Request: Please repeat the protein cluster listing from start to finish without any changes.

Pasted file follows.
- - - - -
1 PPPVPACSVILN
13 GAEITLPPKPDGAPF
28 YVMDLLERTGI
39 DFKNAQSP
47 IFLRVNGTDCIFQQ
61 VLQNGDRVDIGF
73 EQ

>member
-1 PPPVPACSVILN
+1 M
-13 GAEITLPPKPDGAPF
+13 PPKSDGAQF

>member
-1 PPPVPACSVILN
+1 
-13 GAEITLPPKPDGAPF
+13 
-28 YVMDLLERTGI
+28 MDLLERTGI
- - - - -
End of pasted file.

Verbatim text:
1 PPPVPACSVILN
13 GAEITLPPKPDGAPF
28 YVMDLLERTGI
39 DFKNAQSP
47 IFLRVNGTDCIFQQ
61 VLQNGDRVDIGF
73 EQ

>member
-1 PPPVPACSVILN
+1 M
-13 GAEITLPPKPDGAPF
+13 PPKSDGAQF

>member
-1 PPPVPACSVILN
+1 
-13 GAEITLPPKPDGAPF
+13 
-28 YVMDLLERTGI
+28 MDLLERTGI